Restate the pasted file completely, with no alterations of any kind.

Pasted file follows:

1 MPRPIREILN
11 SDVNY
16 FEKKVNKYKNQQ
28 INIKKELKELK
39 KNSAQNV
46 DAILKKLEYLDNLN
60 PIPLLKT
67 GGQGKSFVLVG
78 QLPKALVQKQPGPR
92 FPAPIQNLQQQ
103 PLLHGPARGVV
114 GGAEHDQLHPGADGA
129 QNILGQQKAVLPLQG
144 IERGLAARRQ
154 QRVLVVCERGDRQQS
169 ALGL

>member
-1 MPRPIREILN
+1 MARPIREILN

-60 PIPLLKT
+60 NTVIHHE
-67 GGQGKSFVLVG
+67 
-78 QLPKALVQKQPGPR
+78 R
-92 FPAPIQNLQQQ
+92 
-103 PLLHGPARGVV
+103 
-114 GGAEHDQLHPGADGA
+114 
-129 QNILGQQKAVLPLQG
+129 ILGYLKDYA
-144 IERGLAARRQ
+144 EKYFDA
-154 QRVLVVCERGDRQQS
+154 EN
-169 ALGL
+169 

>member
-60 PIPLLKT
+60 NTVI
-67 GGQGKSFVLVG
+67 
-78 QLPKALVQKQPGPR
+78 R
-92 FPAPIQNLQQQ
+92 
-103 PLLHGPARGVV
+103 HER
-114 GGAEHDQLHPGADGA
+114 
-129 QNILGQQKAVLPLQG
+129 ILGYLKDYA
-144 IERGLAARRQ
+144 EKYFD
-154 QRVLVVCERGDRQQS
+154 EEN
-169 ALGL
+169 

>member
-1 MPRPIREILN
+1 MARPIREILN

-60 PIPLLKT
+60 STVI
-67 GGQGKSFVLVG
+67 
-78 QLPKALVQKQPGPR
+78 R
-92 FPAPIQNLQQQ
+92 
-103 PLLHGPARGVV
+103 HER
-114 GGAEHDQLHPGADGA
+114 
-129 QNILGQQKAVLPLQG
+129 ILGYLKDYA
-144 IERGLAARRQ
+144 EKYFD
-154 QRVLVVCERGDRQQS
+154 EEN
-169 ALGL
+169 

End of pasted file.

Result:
1 MPRPIREILN
11 SDVNY
16 FEKKVNKYKNQQ
28 INIKKELKELK
39 KNSAQNV
46 DAILKKLEYLDNLN
60 PIPLLKT
67 GGQGKSFVLVG
78 QLPKALVQKQPGPR
92 FPAPIQNLQQQ
103 PLLHGPARGVV
114 GGAEHDQLHPGADGA
129 QNILGQQKAVLPLQG
144 IERGLAARRQ
154 QRVLVVCERGDRQQS
169 ALGL

>member
-1 MPRPIREILN
+1 MARPIREILN

-60 PIPLLKT
+60 NTVIHHE
-67 GGQGKSFVLVG
+67 
-78 QLPKALVQKQPGPR
+78 R
-92 FPAPIQNLQQQ
+92 
-103 PLLHGPARGVV
+103 
-114 GGAEHDQLHPGADGA
+114 
-129 QNILGQQKAVLPLQG
+129 ILGYLKDYA
-144 IERGLAARRQ
+144 EKYFDA
-154 QRVLVVCERGDRQQS
+154 EN
-169 ALGL
+169 

>member
-60 PIPLLKT
+60 NTVI
-67 GGQGKSFVLVG
+67 
-78 QLPKALVQKQPGPR
+78 R
-92 FPAPIQNLQQQ
+92 
-103 PLLHGPARGVV
+103 HER
-114 GGAEHDQLHPGADGA
+114 
-129 QNILGQQKAVLPLQG
+129 ILGYLKDYA
-144 IERGLAARRQ
+144 EKYFD
-154 QRVLVVCERGDRQQS
+154 EEN
-169 ALGL
+169 

>member
-1 MPRPIREILN
+1 MARPIREILN

-60 PIPLLKT
+60 STVI
-67 GGQGKSFVLVG
+67 
-78 QLPKALVQKQPGPR
+78 R
-92 FPAPIQNLQQQ
+92 
-103 PLLHGPARGVV
+103 HER
-114 GGAEHDQLHPGADGA
+114 
-129 QNILGQQKAVLPLQG
+129 ILGYLKDYA
-144 IERGLAARRQ
+144 EKYFD
-154 QRVLVVCERGDRQQS
+154 EEN
-169 ALGL
+169 